After being told over text that someone was cooking, I responded with “what?”. I thought to myself that that “what” could have different meanings - was I confused about what the person had said, or was I inquiring as to the food he was cooking?

In my head, depending on the meaning, it’d be said differently. If I was confused about what the person had said, “what” would be said with a stronger tone than if I was wondering what they were cooking.

Is there a general rule for this phenomenon?

1 Answer 1


This is an example where the expressed meaning would be changed based on intonation.

Intonation is used for a variety of things:

such as indicating the attitudes and emotions of the speaker, signalling the difference between statements and questions, and between different types of questions, focusing attention on important elements of the spoken message and also helping to regulate conversational interaction.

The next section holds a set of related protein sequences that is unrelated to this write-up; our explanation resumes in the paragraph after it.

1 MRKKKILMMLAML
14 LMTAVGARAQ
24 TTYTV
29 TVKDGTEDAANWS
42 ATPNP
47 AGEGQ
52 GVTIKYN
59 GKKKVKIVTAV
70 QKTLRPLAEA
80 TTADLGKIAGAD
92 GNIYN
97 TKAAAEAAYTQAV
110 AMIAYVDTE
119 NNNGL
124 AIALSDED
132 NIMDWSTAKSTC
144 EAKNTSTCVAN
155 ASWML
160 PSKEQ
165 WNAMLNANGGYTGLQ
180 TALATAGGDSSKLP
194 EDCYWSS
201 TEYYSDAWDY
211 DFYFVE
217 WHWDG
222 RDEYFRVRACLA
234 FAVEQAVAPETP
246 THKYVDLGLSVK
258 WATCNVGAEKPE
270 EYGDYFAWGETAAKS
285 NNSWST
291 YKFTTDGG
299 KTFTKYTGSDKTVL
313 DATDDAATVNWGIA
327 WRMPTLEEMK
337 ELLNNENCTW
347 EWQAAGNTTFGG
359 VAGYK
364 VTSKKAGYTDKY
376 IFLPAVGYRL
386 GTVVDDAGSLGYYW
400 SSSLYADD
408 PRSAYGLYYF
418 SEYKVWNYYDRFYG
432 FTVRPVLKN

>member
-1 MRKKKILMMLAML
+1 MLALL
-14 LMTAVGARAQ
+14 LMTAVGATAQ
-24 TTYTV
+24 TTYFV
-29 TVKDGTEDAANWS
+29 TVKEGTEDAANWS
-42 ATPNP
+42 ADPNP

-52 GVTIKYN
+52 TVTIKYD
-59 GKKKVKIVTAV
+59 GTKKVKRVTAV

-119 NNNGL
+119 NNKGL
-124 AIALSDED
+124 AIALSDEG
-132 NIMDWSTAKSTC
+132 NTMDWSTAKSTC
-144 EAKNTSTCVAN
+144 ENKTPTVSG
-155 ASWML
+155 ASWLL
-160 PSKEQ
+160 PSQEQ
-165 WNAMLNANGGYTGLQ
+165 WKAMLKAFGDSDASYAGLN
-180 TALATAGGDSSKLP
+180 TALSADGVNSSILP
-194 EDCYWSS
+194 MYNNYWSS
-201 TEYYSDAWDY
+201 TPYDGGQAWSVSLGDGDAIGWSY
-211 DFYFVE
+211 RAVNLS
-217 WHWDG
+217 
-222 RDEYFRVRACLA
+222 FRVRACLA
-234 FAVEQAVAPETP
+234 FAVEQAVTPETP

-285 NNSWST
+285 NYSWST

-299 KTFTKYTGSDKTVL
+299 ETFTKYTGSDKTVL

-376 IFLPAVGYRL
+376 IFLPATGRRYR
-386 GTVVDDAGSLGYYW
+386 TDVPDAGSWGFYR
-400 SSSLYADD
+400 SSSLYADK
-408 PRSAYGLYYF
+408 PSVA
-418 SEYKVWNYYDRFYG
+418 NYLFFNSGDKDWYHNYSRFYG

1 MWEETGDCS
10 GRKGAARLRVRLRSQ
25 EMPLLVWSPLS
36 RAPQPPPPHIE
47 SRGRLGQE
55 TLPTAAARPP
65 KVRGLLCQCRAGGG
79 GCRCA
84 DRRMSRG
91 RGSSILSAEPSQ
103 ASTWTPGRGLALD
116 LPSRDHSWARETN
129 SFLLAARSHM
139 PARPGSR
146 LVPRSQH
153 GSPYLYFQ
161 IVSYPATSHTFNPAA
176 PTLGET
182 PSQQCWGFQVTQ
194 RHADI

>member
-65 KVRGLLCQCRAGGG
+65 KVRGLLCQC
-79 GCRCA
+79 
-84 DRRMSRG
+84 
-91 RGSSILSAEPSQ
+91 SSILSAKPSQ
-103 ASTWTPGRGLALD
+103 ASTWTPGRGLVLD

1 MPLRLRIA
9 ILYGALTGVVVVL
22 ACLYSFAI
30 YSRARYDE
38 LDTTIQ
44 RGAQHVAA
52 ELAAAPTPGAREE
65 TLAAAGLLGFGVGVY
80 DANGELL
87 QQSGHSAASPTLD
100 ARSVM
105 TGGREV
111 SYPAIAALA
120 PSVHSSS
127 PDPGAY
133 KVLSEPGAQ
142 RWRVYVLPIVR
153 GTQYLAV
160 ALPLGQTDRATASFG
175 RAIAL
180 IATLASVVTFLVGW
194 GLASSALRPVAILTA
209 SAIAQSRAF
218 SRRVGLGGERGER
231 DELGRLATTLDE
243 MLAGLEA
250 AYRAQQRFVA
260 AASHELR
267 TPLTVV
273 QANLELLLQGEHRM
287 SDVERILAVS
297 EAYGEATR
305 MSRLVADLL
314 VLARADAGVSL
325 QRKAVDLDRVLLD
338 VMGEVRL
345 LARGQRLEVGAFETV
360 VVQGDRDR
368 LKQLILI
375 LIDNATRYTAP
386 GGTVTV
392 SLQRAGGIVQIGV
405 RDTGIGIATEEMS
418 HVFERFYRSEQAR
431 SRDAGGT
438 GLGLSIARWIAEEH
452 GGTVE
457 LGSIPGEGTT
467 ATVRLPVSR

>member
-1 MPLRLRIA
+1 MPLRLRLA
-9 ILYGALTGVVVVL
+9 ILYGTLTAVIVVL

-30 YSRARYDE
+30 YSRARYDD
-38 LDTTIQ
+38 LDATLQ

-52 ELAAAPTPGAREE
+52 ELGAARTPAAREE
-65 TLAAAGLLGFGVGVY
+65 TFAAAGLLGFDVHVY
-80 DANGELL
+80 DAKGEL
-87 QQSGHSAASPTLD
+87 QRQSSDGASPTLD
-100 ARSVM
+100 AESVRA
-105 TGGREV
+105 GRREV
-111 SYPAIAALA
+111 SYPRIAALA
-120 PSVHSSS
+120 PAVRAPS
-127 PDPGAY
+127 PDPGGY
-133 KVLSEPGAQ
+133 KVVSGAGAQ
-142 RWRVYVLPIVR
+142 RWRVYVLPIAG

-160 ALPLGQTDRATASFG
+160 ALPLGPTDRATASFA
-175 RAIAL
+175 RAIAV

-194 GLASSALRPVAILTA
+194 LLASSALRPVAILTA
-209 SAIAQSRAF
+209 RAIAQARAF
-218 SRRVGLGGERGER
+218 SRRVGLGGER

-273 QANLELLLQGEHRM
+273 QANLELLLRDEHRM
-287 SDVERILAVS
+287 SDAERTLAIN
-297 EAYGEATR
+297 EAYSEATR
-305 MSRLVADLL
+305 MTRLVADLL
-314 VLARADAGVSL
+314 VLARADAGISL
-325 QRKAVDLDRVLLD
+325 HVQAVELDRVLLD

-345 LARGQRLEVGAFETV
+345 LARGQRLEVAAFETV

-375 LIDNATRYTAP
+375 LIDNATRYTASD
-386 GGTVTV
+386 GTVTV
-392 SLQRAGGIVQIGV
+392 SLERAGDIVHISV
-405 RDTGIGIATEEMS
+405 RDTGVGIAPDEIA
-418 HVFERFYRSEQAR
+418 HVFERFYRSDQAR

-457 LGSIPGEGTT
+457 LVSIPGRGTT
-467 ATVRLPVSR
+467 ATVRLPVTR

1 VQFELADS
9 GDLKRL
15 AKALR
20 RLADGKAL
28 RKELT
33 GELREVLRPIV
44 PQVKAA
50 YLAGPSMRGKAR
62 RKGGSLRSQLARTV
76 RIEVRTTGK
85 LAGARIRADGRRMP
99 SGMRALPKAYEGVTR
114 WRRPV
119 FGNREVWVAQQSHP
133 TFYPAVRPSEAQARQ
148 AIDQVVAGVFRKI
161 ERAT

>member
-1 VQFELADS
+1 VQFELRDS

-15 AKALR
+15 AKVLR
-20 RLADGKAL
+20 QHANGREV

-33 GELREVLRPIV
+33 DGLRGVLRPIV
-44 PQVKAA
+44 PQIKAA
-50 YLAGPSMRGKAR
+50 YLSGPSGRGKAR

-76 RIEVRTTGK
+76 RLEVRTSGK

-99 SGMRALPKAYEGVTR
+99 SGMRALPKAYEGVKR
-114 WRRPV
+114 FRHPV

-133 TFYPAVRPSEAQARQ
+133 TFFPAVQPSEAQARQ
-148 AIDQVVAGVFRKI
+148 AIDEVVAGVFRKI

Intonation is rather difficult to be communicated through non verbal methods of communication. Sometimes punctuation is all it takes "The panda is hungry." vs. "The Panda is hungry?", however in this example it is a challenge with the singular word answer. "what?" or "What?" Could lead to both examples of confusion and inquisition on what is being cooked. "What." or "wut" in a casually texting conversation demonstrate more confusion to me than inquisition. "What" or "what" with no punctuation are the most neutral examples between confusion and inquisition in this context.

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